This was not so many months ago, and I was what you’d call a full-grown adult. It was my second night in an unfamiliar bed at an artists’ colony in upstate New York, in the same town where some pieces of The Walls Around Us happen to take place.
I was tossing and turning and couldn’t sleep. I flipped over, facing the wall with the windows, and then realized there was someone in my room.
She had dark hair that made a distinct jagged shape along her shoulders, and she was turned away from me, mid-movement, as if I’d walked in on her and not the other way around.
My mind ticked through all the possibilities until it hit on this one: I had drawn the deadbolt on my bedroom door closed before I’d gone to bed. My door was locked. There was no way an actual woman could be in my room.
My body took over. In a flash I leaped across the bed to turn on the lamp. She vanished.
For the rest of my stay—almost three weeks—I avoided talking about this completely. It was a trick of my eyes in the low light, I told myself. It was my sleepy brain playing a game. I had never seen a ghost before, no matter how I longed to when I was younger… and this wasn’t that.
On my last night, I admitted to some of the other artists that I had seen a woman in my room a few weeks ago, playing it off like a joke. We were staying in an old, elegant house, having this conversation on gold velvet furniture with portrait paintings of the house’s former inhabitants all around us. Eyes followed me wherever I went.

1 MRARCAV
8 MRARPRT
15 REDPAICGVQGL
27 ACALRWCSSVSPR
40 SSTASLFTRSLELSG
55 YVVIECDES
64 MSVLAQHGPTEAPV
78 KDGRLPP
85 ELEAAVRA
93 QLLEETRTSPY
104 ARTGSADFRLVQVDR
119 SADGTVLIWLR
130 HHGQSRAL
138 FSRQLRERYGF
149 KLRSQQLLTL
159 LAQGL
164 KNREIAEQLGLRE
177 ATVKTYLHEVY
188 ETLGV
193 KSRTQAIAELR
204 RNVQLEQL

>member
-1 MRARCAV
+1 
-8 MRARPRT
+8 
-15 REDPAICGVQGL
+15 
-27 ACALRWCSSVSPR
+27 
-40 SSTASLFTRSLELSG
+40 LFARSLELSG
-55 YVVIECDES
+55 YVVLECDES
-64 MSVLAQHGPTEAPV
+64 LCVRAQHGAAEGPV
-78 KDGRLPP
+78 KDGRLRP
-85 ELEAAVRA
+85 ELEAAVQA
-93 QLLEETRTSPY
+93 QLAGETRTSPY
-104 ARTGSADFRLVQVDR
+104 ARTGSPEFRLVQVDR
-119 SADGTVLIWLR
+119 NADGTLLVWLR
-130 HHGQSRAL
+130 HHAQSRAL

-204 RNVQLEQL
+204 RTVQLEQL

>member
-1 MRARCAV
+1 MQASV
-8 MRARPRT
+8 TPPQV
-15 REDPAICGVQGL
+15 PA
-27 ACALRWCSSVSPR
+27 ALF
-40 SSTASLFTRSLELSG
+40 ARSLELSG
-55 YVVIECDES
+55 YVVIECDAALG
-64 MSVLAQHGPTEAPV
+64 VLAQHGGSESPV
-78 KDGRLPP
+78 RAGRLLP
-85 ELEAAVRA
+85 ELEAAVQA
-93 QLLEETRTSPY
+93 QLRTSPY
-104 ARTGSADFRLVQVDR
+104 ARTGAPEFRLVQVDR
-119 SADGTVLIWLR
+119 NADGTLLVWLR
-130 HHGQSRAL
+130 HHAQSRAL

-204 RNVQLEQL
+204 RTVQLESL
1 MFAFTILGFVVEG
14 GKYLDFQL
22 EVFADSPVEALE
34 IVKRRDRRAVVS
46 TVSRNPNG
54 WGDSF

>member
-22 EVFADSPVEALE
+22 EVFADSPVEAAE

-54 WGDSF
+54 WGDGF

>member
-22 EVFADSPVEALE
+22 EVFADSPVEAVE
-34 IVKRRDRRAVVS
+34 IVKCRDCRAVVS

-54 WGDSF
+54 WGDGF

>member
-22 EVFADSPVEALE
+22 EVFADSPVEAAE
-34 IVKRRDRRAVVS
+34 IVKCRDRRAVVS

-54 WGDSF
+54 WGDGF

Two of the artists turned to me in recognition. “So you saw the woman,” one of them said. Turned out that, over the years, many others who’ve stayed here have seen her around the house. She’s harmless, they said. She’s benevolent.
I changed the subject. I didn’t know what to believe.
I had one more night to sleep through in the room before I could go home, so I told myself stories: shadows. A trick of light or my brain. It was nothing. It wasn’t real. Still, of course, I slept with the lights on, the way I had when I was thirteen, shivering in my bed.
* * *
What is it about those urgent, frantic years of being a teenager—when you’re not yet an adult but no one better dare say you’re a kid—that draws some of us to step away from reality and connect with the strange and unusual?2 Some of us may need an escape. I did.
So to answer that question I keep getting asked: Why do I find myself drawn to writing these creepy stories?
I do it because to me it feels true. It feels just as it did way back when, when maybe you’re not the cheerleader or the girl with the seat at the good table in the cafeteria, when you’re quiet and too sensitive for the cruelties of high school. When you’re strange, inside or out, and you’re unusual, even if no one knows it because you’re too shy to tell them. There are a lot of us. The ghost of the girl I was followed me here, which may be why I write YA. I can’t shake her.
Even now, I want all the ghostly things to be true. In order to write down the most wild stories such as The Walls Around Us—which begins in a haunted girls’ juvenile detention center the night the locks on all the cell doors inexplicably and miraculously snap open—I have to believe anything’s possible.